Dawn zooms in on white spots, finds pyramid-like mountain on Ceres
Fresh images snapped byNASA's Dawn spacecraft have provided a clearer look atthe enigmatic white spots that mark the surface of the dwarf planet Ceres.The spots have baffled scientists who are unable to discern their nature or composition. To add to the intrigue the probe has spotted asolitary, unusual pyramid-like mountain jutting out of the otherwiserelatively smooth surface.
The new images wereproduced as Dawn undertook a second mapping orbit of the dwarf planetfrom a distance of around 2,700 miles (4,400 km). On closerinspection, it appears that at least eight smaller spots arescattered next to a large primary spot in a 55-mile (90 km) widecrater.
The largest spot isestimated to be around 6 miles (9 km) wide, however exactly what it is and how it came to be remains a mystery. It is likely that thereflective nature of the phenomenon is owed to a composition of saltor ice, though further observation with the spacecraft's infraredmapping spectrometer will allow scientists to hone their theories.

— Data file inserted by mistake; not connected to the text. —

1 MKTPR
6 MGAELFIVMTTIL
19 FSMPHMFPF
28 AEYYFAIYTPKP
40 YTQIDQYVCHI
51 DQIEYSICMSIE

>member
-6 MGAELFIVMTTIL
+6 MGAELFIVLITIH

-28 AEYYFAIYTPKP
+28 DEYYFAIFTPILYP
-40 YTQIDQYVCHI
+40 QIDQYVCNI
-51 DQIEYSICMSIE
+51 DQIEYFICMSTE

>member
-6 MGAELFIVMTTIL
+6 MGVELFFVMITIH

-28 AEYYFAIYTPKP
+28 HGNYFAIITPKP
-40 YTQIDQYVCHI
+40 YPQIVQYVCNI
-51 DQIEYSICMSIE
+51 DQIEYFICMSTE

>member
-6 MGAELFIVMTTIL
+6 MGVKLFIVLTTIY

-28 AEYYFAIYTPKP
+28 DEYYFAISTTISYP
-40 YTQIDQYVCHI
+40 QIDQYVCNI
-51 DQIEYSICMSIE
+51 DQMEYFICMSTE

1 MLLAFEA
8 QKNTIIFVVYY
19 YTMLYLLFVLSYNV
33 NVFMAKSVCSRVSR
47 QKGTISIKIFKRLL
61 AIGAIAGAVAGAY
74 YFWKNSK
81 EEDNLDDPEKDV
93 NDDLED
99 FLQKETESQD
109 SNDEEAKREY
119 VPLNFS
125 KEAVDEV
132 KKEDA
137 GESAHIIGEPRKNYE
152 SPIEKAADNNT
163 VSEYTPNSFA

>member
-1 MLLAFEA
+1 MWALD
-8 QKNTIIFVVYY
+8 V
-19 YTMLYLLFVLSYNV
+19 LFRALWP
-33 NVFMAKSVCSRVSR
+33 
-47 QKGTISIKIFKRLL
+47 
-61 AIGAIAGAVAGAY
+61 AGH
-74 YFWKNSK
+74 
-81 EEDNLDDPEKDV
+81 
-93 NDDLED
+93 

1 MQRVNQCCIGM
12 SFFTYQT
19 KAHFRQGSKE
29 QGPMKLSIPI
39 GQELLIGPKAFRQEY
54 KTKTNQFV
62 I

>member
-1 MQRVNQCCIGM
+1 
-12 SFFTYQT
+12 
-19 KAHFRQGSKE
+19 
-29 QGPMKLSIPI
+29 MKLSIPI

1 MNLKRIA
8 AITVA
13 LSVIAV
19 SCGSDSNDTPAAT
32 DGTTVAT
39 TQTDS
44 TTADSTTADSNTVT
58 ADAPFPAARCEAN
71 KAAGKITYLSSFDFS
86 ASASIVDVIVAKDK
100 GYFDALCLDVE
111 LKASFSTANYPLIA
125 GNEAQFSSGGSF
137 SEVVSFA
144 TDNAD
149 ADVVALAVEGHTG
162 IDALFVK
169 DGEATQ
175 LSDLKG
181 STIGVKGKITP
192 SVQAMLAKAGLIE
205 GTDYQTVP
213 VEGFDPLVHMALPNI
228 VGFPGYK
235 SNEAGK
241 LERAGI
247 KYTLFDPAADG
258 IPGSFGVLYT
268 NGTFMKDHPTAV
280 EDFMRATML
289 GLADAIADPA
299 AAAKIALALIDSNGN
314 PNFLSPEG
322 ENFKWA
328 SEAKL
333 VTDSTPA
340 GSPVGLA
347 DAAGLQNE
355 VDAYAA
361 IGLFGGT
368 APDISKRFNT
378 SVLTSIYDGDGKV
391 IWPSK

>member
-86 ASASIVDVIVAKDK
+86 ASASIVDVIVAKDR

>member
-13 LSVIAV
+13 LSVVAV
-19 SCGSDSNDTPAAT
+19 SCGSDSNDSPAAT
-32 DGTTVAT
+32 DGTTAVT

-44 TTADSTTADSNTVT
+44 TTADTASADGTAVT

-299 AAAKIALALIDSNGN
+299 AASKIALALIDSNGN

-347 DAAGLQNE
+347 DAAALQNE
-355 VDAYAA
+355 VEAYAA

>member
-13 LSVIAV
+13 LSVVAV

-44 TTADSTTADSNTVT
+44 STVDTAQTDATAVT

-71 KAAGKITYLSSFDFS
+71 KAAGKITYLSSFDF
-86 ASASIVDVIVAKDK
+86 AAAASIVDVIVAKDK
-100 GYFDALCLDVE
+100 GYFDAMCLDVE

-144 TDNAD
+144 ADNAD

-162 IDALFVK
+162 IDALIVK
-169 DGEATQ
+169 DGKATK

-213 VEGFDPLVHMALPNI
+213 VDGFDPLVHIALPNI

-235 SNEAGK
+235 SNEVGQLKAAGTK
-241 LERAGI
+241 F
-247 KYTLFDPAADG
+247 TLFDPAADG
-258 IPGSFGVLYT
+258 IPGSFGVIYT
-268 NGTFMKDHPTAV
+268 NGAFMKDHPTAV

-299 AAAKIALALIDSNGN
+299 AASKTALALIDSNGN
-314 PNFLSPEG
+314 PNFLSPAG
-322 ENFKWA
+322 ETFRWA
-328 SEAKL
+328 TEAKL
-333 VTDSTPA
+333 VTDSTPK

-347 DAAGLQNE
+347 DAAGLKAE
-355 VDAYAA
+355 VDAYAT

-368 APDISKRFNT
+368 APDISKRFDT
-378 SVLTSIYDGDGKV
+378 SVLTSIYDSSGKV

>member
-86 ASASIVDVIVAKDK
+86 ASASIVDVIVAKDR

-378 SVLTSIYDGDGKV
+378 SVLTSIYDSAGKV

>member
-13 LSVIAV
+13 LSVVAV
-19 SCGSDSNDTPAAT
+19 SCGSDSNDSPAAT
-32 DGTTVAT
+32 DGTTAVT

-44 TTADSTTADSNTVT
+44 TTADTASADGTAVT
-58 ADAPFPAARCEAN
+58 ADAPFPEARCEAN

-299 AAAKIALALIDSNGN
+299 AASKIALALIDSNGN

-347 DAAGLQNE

What's more, the bright spots are not the only geological points ofinterest on Ceres.
“The surface of Cereshas revealed many interesting and unique features," says deputy principal investigator for the Dawn mission Carol Raymond. "For example, icymoons in the outer solar system have craters with central pits, buton Ceres central pits in large craters are much more common. These and other features will allow us to understandthe inner structure of Ceres that we cannot sense directly."
The close mapping orbitalso allowed the probe to capture images of an unusual pyramid-likemounting jutting out of the relatively smooth surface of Ceres. Itssolitude, and the steep nature of its slopes seem at odds with thebarren landscape as it looms 3 miles (5 km) above the surface.
In time, Dawn willgrant us a better view of the mysterious formation, but until then,the peak will undoubtedly become a conspiracy theorists favourite,alongside other treasured myths such as the fabled face on Mars.
Dawn's next move wil beto establish a new orbit of 900 miles (1,450 km) above Ceressurface, which it should achieve in early August.